Investible green bond indices ‘not quite there yet’ – Climate Bond Initiative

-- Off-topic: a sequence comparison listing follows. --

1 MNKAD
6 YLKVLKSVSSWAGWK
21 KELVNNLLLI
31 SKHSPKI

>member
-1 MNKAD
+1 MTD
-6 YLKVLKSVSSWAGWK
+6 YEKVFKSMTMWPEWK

first_imgInvestible climate bond indices will not come about for several more years, despite the universe now exceeding $0.5trn (€369bn), according to a report by the Climate Bond Initiative.The report, ‘Bonds and climate change: The state of the market in 2014’, found that the majority of existing issuances stemmed from the transport sector, accounting for close to $359bn globally.Climate and green bonds linked to energy issuances accounted for a further $74bn, while financing deals exceeded $50bn.The report also found that issuances would double over the course of 2014, exceeding $20bn compared with $11bn in paper in 2013. Sean Kidney, one of the report’s authors and chief executive of the Initiative, said the paper showed how investors could invest in climate bonds without risk.“The investment opportunities we find are safe and secure investment-grade bonds,” he said. “This is a Dull Green Market – just how pension funds and insurance funds like it.”Bridget Boulle, report co-author, highlighted there would be significant growth in the market in the coming years as municipalities, cities and corporates become more interested in the market.However, she told IPE there were still issues surrounding the discoverability of the climate and green bond market for institutional investors.“There is still certainly work to do on discoverability and identification of product, and then packaging it in a way that is exciting for investors – especially institutions,” she said.“Indexes will be a part of that, although, at the moment, they are mostly used for discovering rather than as a benchmark for investing in the index.”Boulle added that investable indices were “not quite there yet”.“I’m not sure there is enough large and liquid products around to be a really viable investment, but when we are there it will be even easer for institutions,” she said. “That’s the next step in a few years’ time.”According to the report, China remains the largest market for carbon bonds, with $140bn of its $164bn in issuances coming from the state-backed railway company.The UK is distant second, with a market of $58bn, $7bn larger than the US market, and France close behind the US with $49bn.Standards for property-backed climate bonds were recently put out to consultation.The standards suggested that any unit used for a climate bond should be in the top 15% of its regional market in cutting carbon emissions.There has been some activity in the green bond market in recent weeks, with the German development bank (KfW) announcing its first dedicated issuance to fund renewable energy projects.While initially targeting a €1bn raise, KfW confirmed earlier this week that it had enjoyed a “huge success” and issued €1.5bn in paper with a five-year maturity, paying an annual coupon of 0.375%.Insurer Zurich has confirmed its interest in the nascent market, doubling its commitment to $2bn, of which it has invested $400m so far.,WebsitesWe are not responsible for the content of external sitesLink to ‘Bonds and climate change’ reportlast_img read more